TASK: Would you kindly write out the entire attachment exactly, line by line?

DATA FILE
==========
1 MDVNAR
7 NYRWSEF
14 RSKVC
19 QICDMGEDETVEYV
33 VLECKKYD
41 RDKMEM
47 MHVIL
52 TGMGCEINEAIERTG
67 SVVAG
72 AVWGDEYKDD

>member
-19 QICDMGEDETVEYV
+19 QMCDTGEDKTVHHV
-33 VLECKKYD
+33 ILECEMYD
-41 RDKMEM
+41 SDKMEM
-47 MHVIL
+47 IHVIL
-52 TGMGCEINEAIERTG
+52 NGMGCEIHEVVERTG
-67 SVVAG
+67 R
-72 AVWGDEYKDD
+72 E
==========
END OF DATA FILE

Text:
1 MDVNAR
7 NYRWSEF
14 RSKVC
19 QICDMGEDETVEYV
33 VLECKKYD
41 RDKMEM
47 MHVIL
52 TGMGCEINEAIERTG
67 SVVAG
72 AVWGDEYKDD

>member
-19 QICDMGEDETVEYV
+19 QMCDTGEDKTVHHV
-33 VLECKKYD
+33 ILECEMYD
-41 RDKMEM
+41 SDKMEM
-47 MHVIL
+47 IHVIL
-52 TGMGCEINEAIERTG
+52 NGMGCEIHEVVERTG
-67 SVVAG
+67 R
-72 AVWGDEYKDD
+72 E